The last week of Carnival hast just started! What does it mean in Poland? FAT THURSDAY is coming and we simply go nuts for… doughnuts!
‘Tłusty czwartek‘ is the last Thursday before the beginning of Lent. It is said that you will have bad luck for a year if you don’t eat at least one doughnut on Fat Thursday, so since the 16th century Poles eat on that day as many doughnuts as possible.
Overindulging in the name of luckiness or simply another reason to celebrate food!
Doughnuts are a national phenomenon. You can be sure to find them in every bakery, supermarket or coffee shop and to see people waiting for hours in queues to buy crazy amounts of ‘pączki’, which are then offered to family or friends. Can you imagine that on Tłusty Czwartek statistically every Pole eats two and a half doughnuts, what makes 100 million of doughnuts eaten by the entire nation?
The most traditional ‘pączki’ are filled with wild rose jam, but you can find them in countless variations – with advocaat custard, plum jam, or chocolate, topped with icing or sugar. Yumm!
Another typical treat of Fat Thursday are ‘faworki’(or ‘chruściki’), called also angel wings. These are delicious little crisps of pastry shaped into twisted ribbons, deep-fried and sprinkled with powdered sugar. So worth to try!
‘Pączki’ taste best homemade and fresh, so we encourage you to take up the challenge and make them yourself! Below you can find the traditional recipe for Polish doughnuts from the half century old cookbook “Kuchnia polska”, which is being used in our home for years!
POLISH DOUGHNUTS – TRADITIONAL RECIPE
100 g of fresh yeast, 1 kg plain flour, 2 cups of warm milk, 6 egg yolks + 1 whole egg (room-temperature), 100-150 g of sugar, 1 teaspoon of vanilla extract, pinch of salt, 1 tbs of spiritus (or vodka), zest and juice of 1 lemon, 5-6 tbs of oil or 100 g of melted and cooled butter, 400 g of favourite jam for filling, 1-1 ½ kg of lard or oil for frying, icing sugar to decorate (or glaze – icing sugar mixed with water and optionally with a bit of lemon juice)
Mix the yeast with 1 tablespoon of sugar, 200 g flour and milk. Leave in a warm place to rise (for about an hour). Whisk the egg yolks and egg with sugar until it’s white and fluffy, add sifted flour, yeast starter, vanilla extract, lemon zest and juice, the rest of the milk, salt, alcohol, and knead the dough by hand for about 10-20 minutes. The dough should become smooth, shiny, and should not stick to your hand anymore. Start adding the melted butter or oil and keep kneading for a bit more. The dough shouldn’t get too thick. Place the dough in a large bowl, cover with a kitchen towel and let it rise in a warm place. In the meantime start heating the lard or oil in a narrow pot on medium heat til it reaches 180℃.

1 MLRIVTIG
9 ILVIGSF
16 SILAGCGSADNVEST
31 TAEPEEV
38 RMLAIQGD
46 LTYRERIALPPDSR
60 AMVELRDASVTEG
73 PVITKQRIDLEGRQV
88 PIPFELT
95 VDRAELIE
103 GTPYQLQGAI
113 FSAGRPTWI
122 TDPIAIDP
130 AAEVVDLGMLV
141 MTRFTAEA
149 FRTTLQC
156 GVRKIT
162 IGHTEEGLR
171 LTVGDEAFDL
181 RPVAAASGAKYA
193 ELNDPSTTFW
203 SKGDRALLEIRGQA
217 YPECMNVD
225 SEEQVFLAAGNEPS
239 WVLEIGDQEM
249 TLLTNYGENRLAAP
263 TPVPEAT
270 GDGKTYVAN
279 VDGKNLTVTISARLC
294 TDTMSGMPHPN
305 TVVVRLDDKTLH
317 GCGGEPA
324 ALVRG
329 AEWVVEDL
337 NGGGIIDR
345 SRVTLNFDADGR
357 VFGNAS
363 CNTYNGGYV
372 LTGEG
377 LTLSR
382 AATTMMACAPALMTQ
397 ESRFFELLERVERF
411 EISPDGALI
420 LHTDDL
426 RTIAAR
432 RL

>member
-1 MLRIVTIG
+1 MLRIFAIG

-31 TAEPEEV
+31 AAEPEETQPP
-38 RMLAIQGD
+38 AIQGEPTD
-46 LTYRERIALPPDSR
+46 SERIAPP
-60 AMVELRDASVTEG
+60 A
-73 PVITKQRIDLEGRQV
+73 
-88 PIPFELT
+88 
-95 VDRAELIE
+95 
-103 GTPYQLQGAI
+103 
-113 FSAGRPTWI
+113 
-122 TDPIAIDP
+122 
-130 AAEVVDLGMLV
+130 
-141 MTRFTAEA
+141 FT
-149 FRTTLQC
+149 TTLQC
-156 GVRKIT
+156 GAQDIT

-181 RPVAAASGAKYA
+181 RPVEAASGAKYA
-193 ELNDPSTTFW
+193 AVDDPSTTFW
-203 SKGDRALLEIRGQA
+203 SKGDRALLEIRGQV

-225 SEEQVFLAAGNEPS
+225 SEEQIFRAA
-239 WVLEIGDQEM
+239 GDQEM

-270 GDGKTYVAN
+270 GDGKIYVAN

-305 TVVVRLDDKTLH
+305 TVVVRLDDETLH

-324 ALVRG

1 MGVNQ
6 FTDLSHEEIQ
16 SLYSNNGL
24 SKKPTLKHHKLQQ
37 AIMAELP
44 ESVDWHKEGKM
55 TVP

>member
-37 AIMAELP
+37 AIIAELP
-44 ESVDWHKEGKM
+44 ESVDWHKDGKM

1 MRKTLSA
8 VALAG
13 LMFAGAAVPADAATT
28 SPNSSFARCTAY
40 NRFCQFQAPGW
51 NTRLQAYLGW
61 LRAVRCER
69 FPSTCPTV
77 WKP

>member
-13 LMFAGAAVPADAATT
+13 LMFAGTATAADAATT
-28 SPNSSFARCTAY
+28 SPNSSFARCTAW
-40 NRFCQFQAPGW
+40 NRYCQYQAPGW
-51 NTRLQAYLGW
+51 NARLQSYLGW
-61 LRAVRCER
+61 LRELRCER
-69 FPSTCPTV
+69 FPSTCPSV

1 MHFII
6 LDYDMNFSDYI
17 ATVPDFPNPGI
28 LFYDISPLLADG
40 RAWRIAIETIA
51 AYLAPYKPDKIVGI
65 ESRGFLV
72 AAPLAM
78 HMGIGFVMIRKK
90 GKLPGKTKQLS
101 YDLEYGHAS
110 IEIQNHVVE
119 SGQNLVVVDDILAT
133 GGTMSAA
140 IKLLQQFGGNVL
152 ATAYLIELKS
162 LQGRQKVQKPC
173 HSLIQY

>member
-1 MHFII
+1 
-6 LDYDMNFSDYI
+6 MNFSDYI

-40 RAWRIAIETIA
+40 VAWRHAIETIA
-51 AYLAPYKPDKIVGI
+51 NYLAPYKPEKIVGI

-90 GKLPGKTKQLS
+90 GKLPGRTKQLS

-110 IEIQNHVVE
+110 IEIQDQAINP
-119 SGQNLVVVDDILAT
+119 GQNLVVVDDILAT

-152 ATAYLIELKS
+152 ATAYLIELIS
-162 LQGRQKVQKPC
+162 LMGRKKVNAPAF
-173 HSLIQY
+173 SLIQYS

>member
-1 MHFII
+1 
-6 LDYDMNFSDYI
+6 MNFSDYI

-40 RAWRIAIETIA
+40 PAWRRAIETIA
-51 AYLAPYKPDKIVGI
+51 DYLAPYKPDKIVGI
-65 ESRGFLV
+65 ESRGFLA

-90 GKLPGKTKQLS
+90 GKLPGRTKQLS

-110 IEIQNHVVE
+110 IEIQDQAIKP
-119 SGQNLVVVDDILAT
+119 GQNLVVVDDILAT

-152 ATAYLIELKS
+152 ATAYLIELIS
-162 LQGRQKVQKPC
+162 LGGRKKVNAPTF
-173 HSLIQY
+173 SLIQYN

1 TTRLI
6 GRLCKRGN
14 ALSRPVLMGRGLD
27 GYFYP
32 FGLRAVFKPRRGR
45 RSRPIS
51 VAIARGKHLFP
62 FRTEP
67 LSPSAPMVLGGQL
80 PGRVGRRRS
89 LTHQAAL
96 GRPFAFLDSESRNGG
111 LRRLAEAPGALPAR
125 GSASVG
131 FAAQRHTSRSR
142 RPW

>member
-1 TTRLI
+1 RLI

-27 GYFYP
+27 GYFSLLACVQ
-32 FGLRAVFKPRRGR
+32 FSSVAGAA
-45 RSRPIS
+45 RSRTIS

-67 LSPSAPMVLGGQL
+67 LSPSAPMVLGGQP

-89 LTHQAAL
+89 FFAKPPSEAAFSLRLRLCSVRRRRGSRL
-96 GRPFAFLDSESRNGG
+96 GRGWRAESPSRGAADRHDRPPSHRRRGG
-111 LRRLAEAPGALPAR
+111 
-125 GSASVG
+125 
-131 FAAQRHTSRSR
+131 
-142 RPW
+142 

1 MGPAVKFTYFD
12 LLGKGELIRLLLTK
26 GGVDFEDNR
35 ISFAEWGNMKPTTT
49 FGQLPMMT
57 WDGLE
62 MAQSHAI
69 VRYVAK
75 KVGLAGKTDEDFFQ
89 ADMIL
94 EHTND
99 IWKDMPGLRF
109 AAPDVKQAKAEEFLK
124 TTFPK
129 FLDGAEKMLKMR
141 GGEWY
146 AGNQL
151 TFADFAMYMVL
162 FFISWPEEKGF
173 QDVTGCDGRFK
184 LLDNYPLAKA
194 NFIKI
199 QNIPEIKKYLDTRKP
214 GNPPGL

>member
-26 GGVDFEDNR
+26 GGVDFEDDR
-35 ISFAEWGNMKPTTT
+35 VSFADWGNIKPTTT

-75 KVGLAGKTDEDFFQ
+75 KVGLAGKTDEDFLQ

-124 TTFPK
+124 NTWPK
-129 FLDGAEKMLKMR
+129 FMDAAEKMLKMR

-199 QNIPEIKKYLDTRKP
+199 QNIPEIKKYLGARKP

As soon as the dough double its volume, put it on the moulding board with flour and roll out to a about 1,5-2 cm thickness. Divide the rolled out dough into 2 parts. On the first part cut out circles with a glass or a metal can. Put a teaspoon of marmalade or other filling in the centre of every circle. On the second half, cut out the same circles of dough, put them on circles with marmalade, squeeze your fingers thoroughly around each circle, cut out the donuts, put them on a board covered with flour and leave in a warm place to rise.
Place the risen doughnuts onto hot grease. Fry them until they turn brown, for about 2 minutes on each side. Place them on a paper towel to drain. After cooling, sprinkle with powdered sugar or cover them with icing.
Enjoy fresh ‘pączki’ and celebrate ‘Tłusty Czwartek’ with no remorse! Smacznego!